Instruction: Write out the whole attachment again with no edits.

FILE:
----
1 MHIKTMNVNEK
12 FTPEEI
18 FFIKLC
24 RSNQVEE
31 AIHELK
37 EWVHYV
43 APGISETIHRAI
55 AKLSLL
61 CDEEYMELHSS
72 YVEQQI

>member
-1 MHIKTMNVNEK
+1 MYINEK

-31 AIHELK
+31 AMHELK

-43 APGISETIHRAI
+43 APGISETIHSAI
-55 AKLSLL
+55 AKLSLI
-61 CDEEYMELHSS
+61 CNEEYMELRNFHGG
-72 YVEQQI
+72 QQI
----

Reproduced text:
1 MHIKTMNVNEK
12 FTPEEI
18 FFIKLC
24 RSNQVEE
31 AIHELK
37 EWVHYV
43 APGISETIHRAI
55 AKLSLL
61 CDEEYMELHSS
72 YVEQQI

>member
-1 MHIKTMNVNEK
+1 MYINEK

-31 AIHELK
+31 AMHELK

-43 APGISETIHRAI
+43 APGISETIHSAI
-55 AKLSLL
+55 AKLSLI
-61 CDEEYMELHSS
+61 CNEEYMELRNFHGG
-72 YVEQQI
+72 QQI